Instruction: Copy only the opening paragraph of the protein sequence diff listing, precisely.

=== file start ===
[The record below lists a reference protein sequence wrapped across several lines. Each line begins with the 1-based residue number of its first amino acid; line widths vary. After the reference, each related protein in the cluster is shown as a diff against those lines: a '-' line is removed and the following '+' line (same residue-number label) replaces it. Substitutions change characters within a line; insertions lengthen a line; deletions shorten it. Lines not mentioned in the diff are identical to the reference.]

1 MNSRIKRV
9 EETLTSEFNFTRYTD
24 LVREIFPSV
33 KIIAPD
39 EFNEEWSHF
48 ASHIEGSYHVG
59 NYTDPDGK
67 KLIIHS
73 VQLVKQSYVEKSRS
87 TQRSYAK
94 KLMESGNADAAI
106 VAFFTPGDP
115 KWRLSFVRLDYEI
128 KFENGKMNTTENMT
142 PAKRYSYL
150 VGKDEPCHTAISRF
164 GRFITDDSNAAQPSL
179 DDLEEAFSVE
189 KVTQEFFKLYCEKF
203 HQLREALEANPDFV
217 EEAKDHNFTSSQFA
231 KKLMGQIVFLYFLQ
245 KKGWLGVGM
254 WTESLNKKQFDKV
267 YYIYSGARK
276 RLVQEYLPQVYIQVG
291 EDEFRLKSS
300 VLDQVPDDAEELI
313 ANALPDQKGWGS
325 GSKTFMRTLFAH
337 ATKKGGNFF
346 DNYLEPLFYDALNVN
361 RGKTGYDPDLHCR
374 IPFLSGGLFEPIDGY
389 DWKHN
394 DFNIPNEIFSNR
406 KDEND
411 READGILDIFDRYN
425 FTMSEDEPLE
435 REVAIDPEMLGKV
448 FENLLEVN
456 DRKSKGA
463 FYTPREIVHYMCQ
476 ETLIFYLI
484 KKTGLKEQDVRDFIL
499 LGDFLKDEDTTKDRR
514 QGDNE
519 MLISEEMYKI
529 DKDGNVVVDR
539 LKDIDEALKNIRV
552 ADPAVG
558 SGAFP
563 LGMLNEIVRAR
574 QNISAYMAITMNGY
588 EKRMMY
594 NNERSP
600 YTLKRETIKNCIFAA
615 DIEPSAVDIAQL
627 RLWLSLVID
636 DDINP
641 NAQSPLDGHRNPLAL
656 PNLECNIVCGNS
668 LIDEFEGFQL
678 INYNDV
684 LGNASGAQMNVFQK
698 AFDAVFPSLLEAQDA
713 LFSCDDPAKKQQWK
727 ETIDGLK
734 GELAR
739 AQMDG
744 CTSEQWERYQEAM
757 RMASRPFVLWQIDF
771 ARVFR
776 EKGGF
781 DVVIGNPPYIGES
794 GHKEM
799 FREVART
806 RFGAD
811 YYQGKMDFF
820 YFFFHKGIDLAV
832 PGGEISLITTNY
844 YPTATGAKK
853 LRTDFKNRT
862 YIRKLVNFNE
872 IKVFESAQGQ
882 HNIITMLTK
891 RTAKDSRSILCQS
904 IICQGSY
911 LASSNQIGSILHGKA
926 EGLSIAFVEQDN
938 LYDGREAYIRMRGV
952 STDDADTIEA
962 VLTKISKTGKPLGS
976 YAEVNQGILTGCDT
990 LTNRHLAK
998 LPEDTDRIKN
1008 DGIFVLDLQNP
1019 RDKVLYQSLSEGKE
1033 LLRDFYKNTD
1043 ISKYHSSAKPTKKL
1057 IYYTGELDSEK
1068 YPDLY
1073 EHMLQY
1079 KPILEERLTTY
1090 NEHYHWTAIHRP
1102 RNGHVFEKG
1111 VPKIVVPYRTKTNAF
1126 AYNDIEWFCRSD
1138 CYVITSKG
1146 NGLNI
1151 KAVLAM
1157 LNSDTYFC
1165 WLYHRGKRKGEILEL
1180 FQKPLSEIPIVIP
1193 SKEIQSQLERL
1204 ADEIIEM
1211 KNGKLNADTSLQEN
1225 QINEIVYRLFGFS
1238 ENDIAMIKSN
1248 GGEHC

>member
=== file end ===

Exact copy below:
[The record below lists a reference protein sequence wrapped across several lines. Each line begins with the 1-based residue number of its first amino acid; line widths vary. After the reference, each related protein in the cluster is shown as a diff against those lines: a '-' line is removed and the following '+' line (same residue-number label) replaces it. Substitutions change characters within a line; insertions lengthen a line; deletions shorten it. Lines not mentioned in the diff are identical to the reference.]